9 May 2011

I have explored in the post LHA recipients in Cornwall lose out the changes in the June 2010 Tory Libdem budget to the local housing allowance (LHA), the housing benefit for tenants in the private sector.

As part of those changes from October this year the percentile of local rents used to set LHA rates will be the 30th rather than the 50th as at present. Using local rents in the private sector to set rent support in the local housing benefit for private tenants means that the benefit received is linked to the rent to be paid. The Welfare Reform bill changes this by restricting the uprating of LHA rates from 2013/14 to increases in the Consumer Price Index (CPI). Over the last decade private rents have increased more than CPI inflation has. Thus from 2013/14 people will each year probably receive less of their housing costs and will eventually be unable to afford the rent.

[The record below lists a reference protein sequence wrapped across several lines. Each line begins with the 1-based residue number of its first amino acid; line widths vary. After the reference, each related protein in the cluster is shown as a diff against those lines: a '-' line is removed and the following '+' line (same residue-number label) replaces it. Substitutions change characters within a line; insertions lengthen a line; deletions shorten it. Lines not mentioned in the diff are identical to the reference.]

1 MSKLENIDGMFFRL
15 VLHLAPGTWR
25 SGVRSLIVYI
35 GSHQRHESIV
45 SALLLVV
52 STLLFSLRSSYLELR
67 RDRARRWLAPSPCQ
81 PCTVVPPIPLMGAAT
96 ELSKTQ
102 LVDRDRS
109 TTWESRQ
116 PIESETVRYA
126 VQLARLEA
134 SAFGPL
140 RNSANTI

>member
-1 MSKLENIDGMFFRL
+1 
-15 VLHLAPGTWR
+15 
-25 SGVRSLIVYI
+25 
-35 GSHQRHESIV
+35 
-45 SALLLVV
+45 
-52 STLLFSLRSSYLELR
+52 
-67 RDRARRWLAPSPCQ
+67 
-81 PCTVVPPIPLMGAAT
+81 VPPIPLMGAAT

Research for Shelter suggests that these changes will probably reduce the numbers of suitable affordable houses available for renting with local housing benefit.

Research also suggests that most of Cornwall will become unaffordable by 2019 to those seeking private rented accommodation with local housing benefit (download all data, the data for local authorities).

The areas where rents are increasing more slowly tend to be areas of more unemployment. Will people be forced from their homes in the unaffordable areas like Cornwall and migrate to more affordable areas where work is scarce?

Is this a sensible policy?

Is there any chance our Libdem Cornwall MPs will say it isn’t?

For informed and considered views about housing see the blog of Alex Marsh, professor of public policy at Bristol University. His post Taxpayers and ‘the right to the city’: alternative narratives on cuts to housing benefit of 25 April 2011 looks inter alia at the Tory Libdem government’s LHA policy.